1. New life for old churches
Pour yourself a hot beverage, sit back, and enjoy Suzanne Rent’s new feature, “New life for old churches.”
When my kids were little, they were fascinated by the idea of living in a church. There are several old churches on our road, including one almost next door to us. Many parishes simply can’t afford to hang onto their churches. So they are being repurposed. Rent writes:
Many old churches in Nova Scotia have already found a new lease on life. The Church Brewing Co. in Wolfville is a former Presbyterian church. The Avondale Sky Winery is located in the former St. Matthew’s wooden church from Walton on the Noel Shore that was slated for demolition. That church was moved from its location in Walton over road, then by ferry, over more road to its new location in Newport Landing. World-renowned organist Xaver Varnus bought the Pilgrim United Church in Brooklyn outside of Liverpool in 2020. The Kentville Library is located in a refurbished United church.
Just last month another historic church in Nova Scotia hit the market. The Zion United Church in Liverpool is now for sale after its shrinking congregation made the difficult decision they couldn’t afford to keep it running anymore. Ray Baker, chair of the church’s closure working group, told Kevin Bain with LighthouseNOW the church simply couldn’t find new, younger people to maintain the membership. And those expenses, including a $1,000 monthly heating bill, were adding up. “Quickly you’re up to $5,000 or more a month before we can do anything we would like to do in the community,” Baker told Bain.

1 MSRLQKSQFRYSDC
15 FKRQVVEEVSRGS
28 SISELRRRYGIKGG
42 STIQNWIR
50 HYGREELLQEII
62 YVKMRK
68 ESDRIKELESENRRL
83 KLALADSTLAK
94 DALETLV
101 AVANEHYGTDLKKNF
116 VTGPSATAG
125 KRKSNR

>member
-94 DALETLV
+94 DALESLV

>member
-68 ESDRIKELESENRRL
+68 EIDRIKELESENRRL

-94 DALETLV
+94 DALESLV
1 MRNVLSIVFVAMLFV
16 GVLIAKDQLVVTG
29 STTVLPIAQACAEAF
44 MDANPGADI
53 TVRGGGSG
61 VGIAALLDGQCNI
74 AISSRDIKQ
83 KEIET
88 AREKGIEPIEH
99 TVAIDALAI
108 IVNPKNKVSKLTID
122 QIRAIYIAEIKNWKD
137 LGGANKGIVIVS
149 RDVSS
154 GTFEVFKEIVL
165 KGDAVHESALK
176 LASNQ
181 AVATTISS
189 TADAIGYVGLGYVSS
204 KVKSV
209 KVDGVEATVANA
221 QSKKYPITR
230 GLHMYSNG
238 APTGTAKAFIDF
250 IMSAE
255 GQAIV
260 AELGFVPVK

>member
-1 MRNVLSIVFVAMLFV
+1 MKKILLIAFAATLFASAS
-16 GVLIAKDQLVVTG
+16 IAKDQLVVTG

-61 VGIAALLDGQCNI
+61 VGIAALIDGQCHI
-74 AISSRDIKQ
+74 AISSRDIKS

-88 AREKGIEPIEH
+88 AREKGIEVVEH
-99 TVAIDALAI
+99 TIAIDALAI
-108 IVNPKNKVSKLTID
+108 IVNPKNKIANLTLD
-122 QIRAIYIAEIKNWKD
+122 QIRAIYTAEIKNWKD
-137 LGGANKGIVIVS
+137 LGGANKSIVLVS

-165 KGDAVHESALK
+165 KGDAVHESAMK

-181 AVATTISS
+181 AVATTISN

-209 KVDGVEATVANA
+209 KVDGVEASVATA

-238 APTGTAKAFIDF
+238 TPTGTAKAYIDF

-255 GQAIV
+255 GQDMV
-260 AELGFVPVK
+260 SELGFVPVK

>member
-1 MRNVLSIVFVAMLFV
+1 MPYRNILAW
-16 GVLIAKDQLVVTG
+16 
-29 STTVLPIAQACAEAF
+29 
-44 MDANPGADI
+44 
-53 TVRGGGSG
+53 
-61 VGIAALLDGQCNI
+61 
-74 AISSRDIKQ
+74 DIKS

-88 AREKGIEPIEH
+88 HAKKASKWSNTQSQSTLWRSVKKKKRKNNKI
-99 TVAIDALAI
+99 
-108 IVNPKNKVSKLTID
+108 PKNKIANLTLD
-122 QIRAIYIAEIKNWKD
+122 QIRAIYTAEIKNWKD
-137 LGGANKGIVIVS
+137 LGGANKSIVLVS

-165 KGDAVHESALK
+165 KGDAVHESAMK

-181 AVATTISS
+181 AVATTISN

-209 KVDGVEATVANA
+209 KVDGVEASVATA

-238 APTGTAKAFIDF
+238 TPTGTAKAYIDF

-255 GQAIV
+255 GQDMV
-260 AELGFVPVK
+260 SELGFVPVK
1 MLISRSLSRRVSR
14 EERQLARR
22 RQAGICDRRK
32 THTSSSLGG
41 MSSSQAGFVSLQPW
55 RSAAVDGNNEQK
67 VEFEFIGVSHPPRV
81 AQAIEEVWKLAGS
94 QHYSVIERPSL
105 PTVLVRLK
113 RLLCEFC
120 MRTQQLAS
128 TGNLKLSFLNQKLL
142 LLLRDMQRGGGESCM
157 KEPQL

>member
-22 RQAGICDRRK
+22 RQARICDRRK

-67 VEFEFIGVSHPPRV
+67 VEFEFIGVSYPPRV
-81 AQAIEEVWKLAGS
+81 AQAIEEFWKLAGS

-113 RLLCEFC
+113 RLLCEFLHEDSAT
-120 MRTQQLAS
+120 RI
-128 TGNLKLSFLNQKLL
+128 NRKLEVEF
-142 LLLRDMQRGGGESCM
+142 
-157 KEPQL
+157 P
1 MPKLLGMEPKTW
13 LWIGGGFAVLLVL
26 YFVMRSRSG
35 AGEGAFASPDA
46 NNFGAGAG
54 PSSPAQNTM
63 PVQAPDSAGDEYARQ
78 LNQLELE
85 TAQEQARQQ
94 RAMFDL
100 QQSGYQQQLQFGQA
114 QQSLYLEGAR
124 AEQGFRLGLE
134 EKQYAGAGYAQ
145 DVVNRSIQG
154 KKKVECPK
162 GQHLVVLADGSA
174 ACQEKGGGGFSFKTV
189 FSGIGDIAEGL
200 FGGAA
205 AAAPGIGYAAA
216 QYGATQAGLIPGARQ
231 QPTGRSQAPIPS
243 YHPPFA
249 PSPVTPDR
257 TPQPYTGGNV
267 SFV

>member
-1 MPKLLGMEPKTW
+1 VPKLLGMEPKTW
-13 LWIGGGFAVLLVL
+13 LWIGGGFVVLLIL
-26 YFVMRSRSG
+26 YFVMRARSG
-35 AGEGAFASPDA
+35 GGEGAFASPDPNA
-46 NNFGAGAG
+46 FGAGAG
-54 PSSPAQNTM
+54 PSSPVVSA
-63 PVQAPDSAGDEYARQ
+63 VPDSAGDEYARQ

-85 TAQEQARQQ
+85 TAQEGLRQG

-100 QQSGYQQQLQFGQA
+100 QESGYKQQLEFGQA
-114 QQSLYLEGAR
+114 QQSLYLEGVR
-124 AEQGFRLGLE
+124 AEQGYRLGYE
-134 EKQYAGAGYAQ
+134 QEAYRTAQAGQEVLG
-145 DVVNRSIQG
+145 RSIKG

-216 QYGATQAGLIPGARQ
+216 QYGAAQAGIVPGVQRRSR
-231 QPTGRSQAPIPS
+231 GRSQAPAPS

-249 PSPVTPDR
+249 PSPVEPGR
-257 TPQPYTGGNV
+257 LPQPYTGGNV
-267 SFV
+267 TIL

Rent meets some really interesting people in this story, including David Hewitt, a United Church official who has created a facebook page, Church Property for Sale – Canada.* He counsels potential buyers to be respectful of the community selling the church, because it is usually a heart-wrenching decision:
By the time a congregation finds itself talking about selling a church building, they’re in what Hewitt said is a “depressed state” and they are convinced they have done everything possible to save their church building. Hewitt said the building often becomes the focus of the struggle because there are bills associated with keeping it running. Combine that with smaller congregations and the burden is left to a smaller group of people. When that group finally makes a decision to sell, the wider community is not always supportive.
“You have to keep the community informed,” Hewitt said. “You can’t keep that information to yourself.”
“All they know is they entrusted that care of the church to you. The church is a part of the community, it’s a landmark, it’s a location, it’s a place you come to have your children baptized, and where we have our weddings and funerals take place. We may not participate at all any other time, but if you don’t tell us there’s a problem, we don’t know. We just assume it will always be there.”
He advises that any buyer of an old church be “a friend to the community.”
* An earlier version reported that David Hewitt is a real estate agent who owns a church, but that’s not the case. We regret the error.
2. Dept. of Environment does its job; Northern Pulp objects
This item is written by Joan Baxter.